I am not cured. There is no such thing. But I can live my life, for now. Thanks, Humira. I don’t know why I suddenly decided to write a 1000-word ode to medication, but here we are. Long may my special authorisation numbers be approved.

marking time / health misadventures

It’s two years and a day since I had surgery. Unexpected, life-saving, emergency surgery. I was in incredible pain before it, and different kinds of incredible pain after it.

Before the operation, I was doubled over. Stabbing sensations, rolling walls of abdominal agony that would come and crest and fall just because I moved a fraction of an inch too far. I didn’t know what was wrong. I mean, on a grand scale, I did, because when you’ve got Crohn’s, it’s a fair bet that what’s ailing you somewhere in the digestive tract is Crohn’s related. But it was a different kind of pain to the pain I’d tolerated at varying levels over the years, that I’d cried out from, that I’d tamped down with multi-pill doses of tramadol days on end just to make it to work.

In hindsight, with that kind of painkiller regime, maybe I shouldn’t have been working at all.

But that time was so long ago, I’d been doing so well… and now this? Mystery abdo pain, lower left quadrant, fever? Not what I’d been led to believe was my excruciating ‘normal’.

And after… after was new, too. After my first operation, I’d felt grotty, but better. Planned surgery, even when it’s desperately needed, is a lot more gentle on the body. The surgeons know what to expect. They have time to plot things out, to talk you through everything. This time, I’d had a CT scan one day, and by the end of the next day, I’d had a multi-hour open abdominal surgery (no adorable little laparoscopic lines this time) to remove 15cm of large intestine and to remove a stoma (well, turn it into a surgical drain, first) and to reconnect my pipes, so to speak.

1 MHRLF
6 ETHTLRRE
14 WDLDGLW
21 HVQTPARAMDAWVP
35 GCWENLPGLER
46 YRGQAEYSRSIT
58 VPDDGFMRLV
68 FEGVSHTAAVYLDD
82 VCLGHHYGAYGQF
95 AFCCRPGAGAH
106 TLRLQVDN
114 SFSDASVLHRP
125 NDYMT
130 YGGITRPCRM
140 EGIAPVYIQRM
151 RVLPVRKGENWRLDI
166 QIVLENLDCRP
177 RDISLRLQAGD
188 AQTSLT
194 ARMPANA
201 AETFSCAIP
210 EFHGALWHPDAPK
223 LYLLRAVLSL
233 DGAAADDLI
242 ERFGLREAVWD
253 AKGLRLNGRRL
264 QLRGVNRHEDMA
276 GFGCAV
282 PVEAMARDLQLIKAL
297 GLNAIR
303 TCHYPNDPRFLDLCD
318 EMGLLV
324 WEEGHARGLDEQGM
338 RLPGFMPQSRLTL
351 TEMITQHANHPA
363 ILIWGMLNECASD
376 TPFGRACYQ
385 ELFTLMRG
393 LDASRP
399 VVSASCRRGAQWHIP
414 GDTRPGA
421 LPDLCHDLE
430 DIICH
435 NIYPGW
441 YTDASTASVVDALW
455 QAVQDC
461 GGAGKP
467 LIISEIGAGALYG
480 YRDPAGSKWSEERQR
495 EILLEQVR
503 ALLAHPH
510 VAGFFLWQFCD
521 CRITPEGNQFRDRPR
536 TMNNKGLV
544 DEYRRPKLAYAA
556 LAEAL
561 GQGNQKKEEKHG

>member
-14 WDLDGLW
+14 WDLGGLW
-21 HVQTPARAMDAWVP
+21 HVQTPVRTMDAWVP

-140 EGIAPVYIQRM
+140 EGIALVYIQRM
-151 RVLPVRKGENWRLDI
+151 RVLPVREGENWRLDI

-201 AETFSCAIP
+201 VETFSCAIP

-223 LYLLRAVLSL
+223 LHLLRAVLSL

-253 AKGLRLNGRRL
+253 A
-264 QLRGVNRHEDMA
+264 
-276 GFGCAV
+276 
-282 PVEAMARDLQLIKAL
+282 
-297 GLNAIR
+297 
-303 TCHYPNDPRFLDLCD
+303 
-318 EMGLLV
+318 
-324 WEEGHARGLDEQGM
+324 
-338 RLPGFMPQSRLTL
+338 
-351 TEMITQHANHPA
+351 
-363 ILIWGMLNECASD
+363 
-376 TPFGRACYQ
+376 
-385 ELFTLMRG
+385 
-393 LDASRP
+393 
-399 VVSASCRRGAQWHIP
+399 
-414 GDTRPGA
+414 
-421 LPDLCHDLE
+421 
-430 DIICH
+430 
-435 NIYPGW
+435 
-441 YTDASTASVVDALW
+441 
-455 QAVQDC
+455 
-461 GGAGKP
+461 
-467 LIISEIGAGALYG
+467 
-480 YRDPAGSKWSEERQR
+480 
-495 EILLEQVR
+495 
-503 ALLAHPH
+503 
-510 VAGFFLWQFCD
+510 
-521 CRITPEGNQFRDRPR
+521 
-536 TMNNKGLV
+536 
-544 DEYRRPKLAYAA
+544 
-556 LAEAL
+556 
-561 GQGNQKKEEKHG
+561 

I’d been grotesquely unwell – but chronic illness warps your perception of pain. When your ‘normal’ state has arisen slowly, your illness beating your body down further and further, bit by bit, you adjust. It sucks, and every moment can be painful or difficult, but you adjust. The fact that I acknowledged that this pain was different, mysterious, possibly dangerous was a big change in my relationship with my pain. Every other time in the past when I cried out in the night, when I wept in bathrooms, when I clutched my stomach in agony – every time, I had explained it away as ‘this is just how it is, and tomorrow I’ll be a little better’.

But fever, that was different. And now I know better, too – the nurse reprimanded me (gently, kindly, softly) for not coming in sooner. I should have known better then. I remember Googling ‘what temperature means you need to go to the emergency room?’  – I didn’t really think about the fact that my maximum, my tolerance, was probably different from the average able-bodied person.

But I went, and thank god for that, right? Because intestinal perforations aren’t the kind of thing that spontaneously correct themselves. They’re the sort of things that cause sepsis and death.